Therefore, the symbiotic logic of transformation becomes important. Whether we want it or not, the symbiotic logic is something we as a degrowth movement have to engage with to make a paradigm shift happen, in attempt to expand the spaces for alternatives, and take them beyond the margins. Degrowth has been consistent as a movement in arguing for pursuing bottom-up and grassroots change at all possible levels. Thus, several scholars have already flagged symbiotic transformation as key for degrowth, complementing and supporting the interstitial logic of transformation.

In principle, I agree with this. I would argue, however, that pursuing symbiotic transformation is characterised by a duality – a potential to bring transformation, but also the risk of cooptation. In particular, it is the balance between taming and dismantling capitalism that we as the degrowth movement should be careful about.

Both taming and dismantling capitalism are entangled strategic logics of anti-capitalism within symbiotic transformation, and this is where a risk of cooptation comes in. Without taming, dismantling might be not enough. For example, dismantling practices, such as supporting cooperatives institutionally, may be a drop in the ocean when powerful corporations are not tamed and existing institutions are still oriented towards growth. In other words, it is not enough to only support “good things”, but we also have to stop and phase out “bad things”. Radical policy proposals such as those discussed within degrowth or other related spaces (e.g. the Green New Deal for Europe) need to combine taming and dismantling.

However, it is important that taming does not become a less radical compromise in the struggle for transformation. For example, in the socialist movements of the twentieth century, the more radical demands were often overtaken by those just taming capitalism. Wright actually gives an example of Sweden where I am based, where the more radical wing of the social democrats put forward a law that would in the long-term turn big companies into cooperatives, which never happened in the end.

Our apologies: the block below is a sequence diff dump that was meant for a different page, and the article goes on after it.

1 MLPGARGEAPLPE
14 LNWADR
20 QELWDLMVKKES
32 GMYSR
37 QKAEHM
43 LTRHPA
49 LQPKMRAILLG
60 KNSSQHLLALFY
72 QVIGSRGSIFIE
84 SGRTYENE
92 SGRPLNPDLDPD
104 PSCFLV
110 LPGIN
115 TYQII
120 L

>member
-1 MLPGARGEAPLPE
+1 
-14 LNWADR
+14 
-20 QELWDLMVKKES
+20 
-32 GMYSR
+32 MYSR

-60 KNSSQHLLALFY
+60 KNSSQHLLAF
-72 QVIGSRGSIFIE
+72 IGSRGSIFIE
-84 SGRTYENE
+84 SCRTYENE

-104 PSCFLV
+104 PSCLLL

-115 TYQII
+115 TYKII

Instead, the strategic logic of dismantling should be seen as key, with a bold vision for policies and alternative institutions that we would like to see. Taming, in turn, should be used to support and further argue for dismantling. For instance, in the times of the COVID-19 pandemic, connecting rescue packages for companies to their environmental performance in the future is an example of taming, which is a positive step. However, it is important to argue for more: workplace democratisation, worker control and support for workers to turn bankrupt companies into more collective and not-for-profit ownership forms such as cooperatives.

Small-scale ruptures

As for ruptural transformation, this is not part of Wright’s vision of how to overcome capitalism. So far it has not featured in the work on degrowth either, which has largely followed Wright’s reasoning. A survey of the degrowth movement conducted at the fourth international degrowth conference in Leipzig (2014) found out that about 13% of degrowthers were oriented towards rupture. While this might be a minority position in the movement and while ruptures are to be cautious about, I would not fully dismiss rupture as a logic of transformation (and smashing capitalism, as its strategic logic). When speaking of ruptural transformation, Wright usually refers to it as a complete overhaul of the capitalist system, and as a direct attack on the state. However, rupture does not have to be understood this way, which Wright acknowledged also.

There can be temporary or smaller scale ruptures and examples of smashing capitalism. Say, an act of disobedience like blocking a coal plant or occupying a public space – something that is part of the degrowth imaginary – can be seen as an example of a temporary rupture that empowers and encourages other forms of resistance. It includes, but also goes beyond resistance, by disrupting, even if temporarily, the rhythm of extractive capitalism.